By the time Anjali Moore ’22 graduated high school, she knew what kind of artist she wanted to be. Her next steps, however, were up in the air.
Concerned about holding onto the confidence and artistic style she cultivated in the art classes in the International Baccalaureate (IB) program at her high school, Moore was faced with the decision to pursue art school or explore other interests.
“I ended up choosing between the School of the Art Institute of Chicago (SAIC) and Macalester,” Moore said. “I felt really validated once I was accepted [to SAIC] because I knew I was accepted off of the merit of my own work, but I didn’t want to limit myself to only art.”
Moore’s acceptance to art school was a huge feat, which her IB art classes prepared her for, but she continues to wonder what her life would be like had she chosen SAIC.
“I often think about the choice that I made,” Moore said.
Moore credits IB for giving her independence, discipline and resources to hone her mediums of choice: mixed media collage and oil painting.
“[IB] really teaches you to work independently; you have to create your own body of work and work on a schedule, but you have to work on a schedule with research and techniques,” Moore said. “I learned printmaking, drawing, watercolor; they really teach you how to be an artist on your own.”
Majors in studio art and art history at Macalester require classes that are more academic in nature. Moore originally intended to pursue art classes in college, but she doesn’t feel a need to utilize the academic setting. Right now, her art practice mainly takes place in her dorm room.
“I don’t need to do art in an academic way,” Moore said. “I already know what kind of art I want to be making and I have so many ideas that I just want the space, resources and constructive advice to help me with that.”
After taking a painting class, she finished the semester dissatisfied with most of her work.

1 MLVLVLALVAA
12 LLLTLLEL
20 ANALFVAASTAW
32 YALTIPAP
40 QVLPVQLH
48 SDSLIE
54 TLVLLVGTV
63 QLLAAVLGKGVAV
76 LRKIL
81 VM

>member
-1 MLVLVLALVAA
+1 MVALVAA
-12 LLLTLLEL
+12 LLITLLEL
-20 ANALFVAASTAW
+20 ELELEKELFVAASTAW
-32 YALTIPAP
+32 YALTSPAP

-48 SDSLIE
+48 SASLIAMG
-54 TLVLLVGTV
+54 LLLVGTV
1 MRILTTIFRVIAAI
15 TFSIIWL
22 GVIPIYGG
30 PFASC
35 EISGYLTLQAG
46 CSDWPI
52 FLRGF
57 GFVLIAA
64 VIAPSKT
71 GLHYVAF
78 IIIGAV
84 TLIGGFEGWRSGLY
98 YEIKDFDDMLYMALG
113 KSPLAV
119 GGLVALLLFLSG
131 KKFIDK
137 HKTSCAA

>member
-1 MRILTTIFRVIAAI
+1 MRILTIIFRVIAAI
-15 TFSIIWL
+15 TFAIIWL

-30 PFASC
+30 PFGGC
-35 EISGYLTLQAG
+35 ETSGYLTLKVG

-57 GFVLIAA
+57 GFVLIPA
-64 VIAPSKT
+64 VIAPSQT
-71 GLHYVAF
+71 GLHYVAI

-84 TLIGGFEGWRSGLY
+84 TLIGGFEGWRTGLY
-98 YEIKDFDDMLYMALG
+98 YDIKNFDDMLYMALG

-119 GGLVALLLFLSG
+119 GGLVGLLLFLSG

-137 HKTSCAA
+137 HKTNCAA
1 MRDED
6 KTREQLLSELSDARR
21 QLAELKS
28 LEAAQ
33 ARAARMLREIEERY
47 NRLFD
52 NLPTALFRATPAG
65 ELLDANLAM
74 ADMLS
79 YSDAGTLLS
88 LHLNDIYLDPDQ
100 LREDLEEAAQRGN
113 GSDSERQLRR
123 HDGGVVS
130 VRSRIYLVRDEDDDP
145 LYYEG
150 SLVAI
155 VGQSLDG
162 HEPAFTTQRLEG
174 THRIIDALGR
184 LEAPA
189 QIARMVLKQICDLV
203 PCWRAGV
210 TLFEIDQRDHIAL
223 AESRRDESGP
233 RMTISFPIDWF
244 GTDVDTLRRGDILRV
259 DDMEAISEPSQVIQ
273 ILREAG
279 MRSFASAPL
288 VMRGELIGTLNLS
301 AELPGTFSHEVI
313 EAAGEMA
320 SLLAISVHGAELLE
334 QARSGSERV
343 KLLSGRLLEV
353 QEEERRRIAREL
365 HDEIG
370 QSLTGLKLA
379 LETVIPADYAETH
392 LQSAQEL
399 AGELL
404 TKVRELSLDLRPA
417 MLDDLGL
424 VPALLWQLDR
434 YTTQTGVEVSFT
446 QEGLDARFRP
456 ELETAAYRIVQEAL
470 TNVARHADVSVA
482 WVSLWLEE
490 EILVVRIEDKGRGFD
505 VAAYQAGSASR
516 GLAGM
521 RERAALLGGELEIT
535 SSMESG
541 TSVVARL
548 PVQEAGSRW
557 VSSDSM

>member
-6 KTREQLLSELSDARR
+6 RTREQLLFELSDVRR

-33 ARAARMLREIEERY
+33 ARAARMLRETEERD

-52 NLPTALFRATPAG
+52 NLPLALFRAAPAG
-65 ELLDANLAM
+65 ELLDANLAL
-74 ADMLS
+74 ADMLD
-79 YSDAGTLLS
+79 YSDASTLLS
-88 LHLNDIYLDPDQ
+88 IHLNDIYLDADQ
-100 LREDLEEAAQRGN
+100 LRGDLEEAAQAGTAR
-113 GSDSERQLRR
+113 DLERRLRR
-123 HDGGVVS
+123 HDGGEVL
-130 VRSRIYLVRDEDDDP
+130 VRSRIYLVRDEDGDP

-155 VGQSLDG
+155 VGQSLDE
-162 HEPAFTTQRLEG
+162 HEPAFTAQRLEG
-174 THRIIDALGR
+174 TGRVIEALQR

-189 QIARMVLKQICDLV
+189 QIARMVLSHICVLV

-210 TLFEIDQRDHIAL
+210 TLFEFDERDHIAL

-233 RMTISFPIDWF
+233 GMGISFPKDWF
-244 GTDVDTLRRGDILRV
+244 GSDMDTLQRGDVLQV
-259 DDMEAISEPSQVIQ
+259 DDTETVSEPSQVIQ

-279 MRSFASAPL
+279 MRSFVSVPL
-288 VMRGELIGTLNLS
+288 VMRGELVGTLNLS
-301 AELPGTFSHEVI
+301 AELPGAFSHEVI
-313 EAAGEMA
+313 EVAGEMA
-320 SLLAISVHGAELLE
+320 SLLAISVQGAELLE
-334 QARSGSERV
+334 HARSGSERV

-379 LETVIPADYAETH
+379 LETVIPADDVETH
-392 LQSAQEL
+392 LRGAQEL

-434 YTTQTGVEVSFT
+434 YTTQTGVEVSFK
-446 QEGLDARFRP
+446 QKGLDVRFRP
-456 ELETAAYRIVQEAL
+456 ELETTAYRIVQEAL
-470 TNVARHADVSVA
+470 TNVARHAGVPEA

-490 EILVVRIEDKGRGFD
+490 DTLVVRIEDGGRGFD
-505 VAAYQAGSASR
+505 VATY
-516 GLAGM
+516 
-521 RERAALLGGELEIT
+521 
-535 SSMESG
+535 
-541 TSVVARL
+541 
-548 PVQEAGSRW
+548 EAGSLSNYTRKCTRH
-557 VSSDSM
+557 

Moore’s inspiration comes naturally. She has a deep knowledge — and borderline obsession — with the 1960s and draws on politics, film, culture and music in her own work. Robert Rauschenberg, Andy Warhol, Ed Ruscha, Jasper Johns and Sister Corita Kent are some of her role models.
“I’ll see Rauschenberg’s works and cry,” Moore said.
But she values more than just what the artists of the ’60s created; Moore adopts their technical practices and purposes for making art. It’s here where Moore sees parallels between the 1960s and today.
“I use a lot of their actual techniques like text and image together and collaging with found objects or bigger materials,” Moore said. “I try to use their intentions by making it political or taking what was going on around them and condensing it into something.”
Poetry and music inspire a great deal of Moore’s work as she has a knack for visualizing words or phrases. Bob Dylan is on her iPhone case to prove what a fan she is.
“Words or phrases will get stuck in my head,” Moore said. “I will immediately think of [them] as going with a specific image or picture, or the other way around.”
Back in Moore’s hometown of Phoenix, Ariz., her involvement in the local arts scene stretches between music, social life and activism. She hasn’t been able to find a Twin Cities replacement, though.
“I have tried finding a scene like what’s in Phoenix but I haven’t found one yet with all of the different features,” Moore said.
A distinct arts scene is something that Moore could have found at SAIC, for example, but she has made the best of what Macalester has to offer. She doesn’t view Macalester’s liberal arts structure as a fault, and appreciates artistic spaces such as WMCN, SPACES and Undercurrent Arts Collective.
“It’s different [at Macalester] because my friends are friends for different reasons and I think it’s pushed me to become friends with a lot of different types of people,” Moore said. “Sometimes I do miss the artistic community, though.”
As for where she sees her art career going, Moore isn’t sure, though she knows she’ll always be an artist due to her passions and intense IB art training.